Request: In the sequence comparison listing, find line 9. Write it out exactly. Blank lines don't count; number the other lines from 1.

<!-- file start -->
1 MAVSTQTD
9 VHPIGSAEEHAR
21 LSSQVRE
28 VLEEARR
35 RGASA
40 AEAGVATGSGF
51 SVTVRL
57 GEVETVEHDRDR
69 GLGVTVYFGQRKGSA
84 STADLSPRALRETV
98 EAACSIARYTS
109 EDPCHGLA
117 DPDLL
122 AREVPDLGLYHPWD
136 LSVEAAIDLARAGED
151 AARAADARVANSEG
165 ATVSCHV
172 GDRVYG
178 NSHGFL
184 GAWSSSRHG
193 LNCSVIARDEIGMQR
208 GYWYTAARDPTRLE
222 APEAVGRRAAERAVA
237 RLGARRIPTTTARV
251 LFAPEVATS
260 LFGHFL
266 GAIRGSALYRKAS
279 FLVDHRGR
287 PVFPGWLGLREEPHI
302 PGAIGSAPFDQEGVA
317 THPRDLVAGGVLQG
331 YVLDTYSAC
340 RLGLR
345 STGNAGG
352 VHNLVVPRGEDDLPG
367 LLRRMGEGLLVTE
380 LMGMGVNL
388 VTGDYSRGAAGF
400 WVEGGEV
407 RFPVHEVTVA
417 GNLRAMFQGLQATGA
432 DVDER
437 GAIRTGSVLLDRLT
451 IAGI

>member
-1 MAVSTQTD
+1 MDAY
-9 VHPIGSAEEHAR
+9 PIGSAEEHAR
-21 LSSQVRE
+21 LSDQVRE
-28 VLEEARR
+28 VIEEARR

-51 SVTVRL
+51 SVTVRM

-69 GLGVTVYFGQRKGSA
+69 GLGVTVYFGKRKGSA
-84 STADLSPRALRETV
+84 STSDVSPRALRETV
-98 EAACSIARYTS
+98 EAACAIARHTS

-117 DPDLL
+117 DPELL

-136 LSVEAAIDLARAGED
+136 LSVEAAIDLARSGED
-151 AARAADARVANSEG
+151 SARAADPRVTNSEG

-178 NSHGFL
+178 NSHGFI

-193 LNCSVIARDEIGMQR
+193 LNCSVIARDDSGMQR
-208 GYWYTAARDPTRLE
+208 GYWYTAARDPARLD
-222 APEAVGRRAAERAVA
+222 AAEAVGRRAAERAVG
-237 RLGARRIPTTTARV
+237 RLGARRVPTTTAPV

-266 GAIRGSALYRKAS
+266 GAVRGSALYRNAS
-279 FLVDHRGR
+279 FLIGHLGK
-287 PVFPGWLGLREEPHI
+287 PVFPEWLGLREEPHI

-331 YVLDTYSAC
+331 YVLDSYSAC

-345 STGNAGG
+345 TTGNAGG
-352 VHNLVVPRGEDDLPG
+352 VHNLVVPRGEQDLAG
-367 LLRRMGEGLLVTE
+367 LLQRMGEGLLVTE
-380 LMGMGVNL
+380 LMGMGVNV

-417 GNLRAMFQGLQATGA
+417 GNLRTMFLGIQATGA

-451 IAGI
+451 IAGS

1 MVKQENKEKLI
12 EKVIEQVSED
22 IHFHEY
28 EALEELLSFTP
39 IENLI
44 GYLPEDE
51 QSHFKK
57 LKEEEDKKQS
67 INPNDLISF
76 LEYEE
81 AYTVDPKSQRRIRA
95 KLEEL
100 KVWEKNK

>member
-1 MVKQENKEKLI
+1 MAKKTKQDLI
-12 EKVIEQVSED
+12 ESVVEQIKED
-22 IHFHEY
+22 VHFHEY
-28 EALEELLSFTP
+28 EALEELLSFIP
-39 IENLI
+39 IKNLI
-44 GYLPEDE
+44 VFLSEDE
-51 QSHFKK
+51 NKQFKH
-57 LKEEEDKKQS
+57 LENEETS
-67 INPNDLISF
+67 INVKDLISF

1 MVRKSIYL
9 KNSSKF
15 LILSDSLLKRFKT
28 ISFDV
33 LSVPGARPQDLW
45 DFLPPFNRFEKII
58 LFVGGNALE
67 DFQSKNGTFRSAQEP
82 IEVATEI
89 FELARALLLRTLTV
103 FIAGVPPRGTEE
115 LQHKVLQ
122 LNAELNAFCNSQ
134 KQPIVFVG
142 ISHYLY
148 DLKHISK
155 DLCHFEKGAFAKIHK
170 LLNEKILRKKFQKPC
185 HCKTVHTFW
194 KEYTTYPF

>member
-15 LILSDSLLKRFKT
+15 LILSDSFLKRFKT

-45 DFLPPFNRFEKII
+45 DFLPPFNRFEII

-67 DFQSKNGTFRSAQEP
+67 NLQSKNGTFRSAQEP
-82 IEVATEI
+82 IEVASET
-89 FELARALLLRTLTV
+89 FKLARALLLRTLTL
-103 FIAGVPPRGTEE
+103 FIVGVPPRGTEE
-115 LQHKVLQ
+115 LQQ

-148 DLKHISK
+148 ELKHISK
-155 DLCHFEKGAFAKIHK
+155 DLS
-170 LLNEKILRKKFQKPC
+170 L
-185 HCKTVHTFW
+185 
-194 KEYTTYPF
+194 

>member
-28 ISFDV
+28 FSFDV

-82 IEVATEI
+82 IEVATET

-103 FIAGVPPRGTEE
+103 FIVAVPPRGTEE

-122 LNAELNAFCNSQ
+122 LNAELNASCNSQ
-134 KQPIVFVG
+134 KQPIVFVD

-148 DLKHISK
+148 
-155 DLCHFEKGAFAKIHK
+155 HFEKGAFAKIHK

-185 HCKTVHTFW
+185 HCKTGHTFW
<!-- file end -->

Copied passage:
69 GLGVTVYFGQRKGSA